Mental Games

Dogs of all shapes, sizes, ages, and fitness levels can have fun playing games that work their brain. You can make games on your own or purchase educational dog toys from your favorite pet retailer.

One popular game is to place treats in a muffin tin and then cover the openings with a tennis-ball size. Your dog can use its nose to locate the treats. Each time you play the game, use one less treat so that your dog will have to work harder to locate the section with the treat.

Another easy game that tests your dog’s sense of smell is a dog-friendly variation of the classic shell game. You will need three plastic cups and some dog treats. Place a treat on the floor, and then cover it with a cup. Place the other two cups on the ground with the openings facing down, and then move the cups around so that your dog does not know where the treat is located. Once you are ready, ask your dog to find the treat. You can play this repeatedly so that your dog learns to use its nose to find the treat.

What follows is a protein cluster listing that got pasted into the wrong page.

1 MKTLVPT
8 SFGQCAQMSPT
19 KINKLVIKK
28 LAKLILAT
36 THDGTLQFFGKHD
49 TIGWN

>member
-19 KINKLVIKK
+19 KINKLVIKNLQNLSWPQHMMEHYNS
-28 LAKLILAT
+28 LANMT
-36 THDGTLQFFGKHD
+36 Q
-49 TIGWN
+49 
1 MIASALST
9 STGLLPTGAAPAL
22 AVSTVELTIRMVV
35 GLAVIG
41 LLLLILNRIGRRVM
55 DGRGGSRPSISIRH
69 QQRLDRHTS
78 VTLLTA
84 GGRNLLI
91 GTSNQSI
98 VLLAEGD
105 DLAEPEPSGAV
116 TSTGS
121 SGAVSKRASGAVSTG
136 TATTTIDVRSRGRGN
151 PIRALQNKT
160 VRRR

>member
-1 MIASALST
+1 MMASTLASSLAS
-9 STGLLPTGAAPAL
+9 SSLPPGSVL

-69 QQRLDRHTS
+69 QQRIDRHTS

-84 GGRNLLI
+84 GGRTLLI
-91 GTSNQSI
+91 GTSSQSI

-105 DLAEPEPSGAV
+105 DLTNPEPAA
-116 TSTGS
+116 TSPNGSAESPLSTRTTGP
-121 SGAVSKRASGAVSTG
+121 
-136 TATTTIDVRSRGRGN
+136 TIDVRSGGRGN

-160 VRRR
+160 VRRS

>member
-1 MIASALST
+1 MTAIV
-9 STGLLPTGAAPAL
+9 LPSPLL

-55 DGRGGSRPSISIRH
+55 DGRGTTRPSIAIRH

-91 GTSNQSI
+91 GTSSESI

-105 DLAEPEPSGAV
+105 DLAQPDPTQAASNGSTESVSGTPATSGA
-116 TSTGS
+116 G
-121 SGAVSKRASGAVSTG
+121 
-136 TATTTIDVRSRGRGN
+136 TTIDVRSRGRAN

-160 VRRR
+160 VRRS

Finding Help When You Have a Busy Lifestyle

Dogs want to be with their pack of humans as much as possible. When your life reaches a hectic pace, sometimes you need help keeping your dog mentally and emotionally satisfied. Dog walkers are a great resource, as they can stop in to take your dog for a walk when you must spend long hours at work. Doggie daycares are another great alternative for your dog to have an active, engaging day while you are at work or have other obligations taking you away from your furry best friend. If the fast pace of your life never seems too slow, it might be time to reconsider some of those things that take you away from your dog.